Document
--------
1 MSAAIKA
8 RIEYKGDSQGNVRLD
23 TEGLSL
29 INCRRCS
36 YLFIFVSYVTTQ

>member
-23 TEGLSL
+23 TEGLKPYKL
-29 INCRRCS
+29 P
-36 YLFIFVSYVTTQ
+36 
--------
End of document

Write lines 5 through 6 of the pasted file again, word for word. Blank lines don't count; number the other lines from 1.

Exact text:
36 YLFIFVSYVTTQ

>member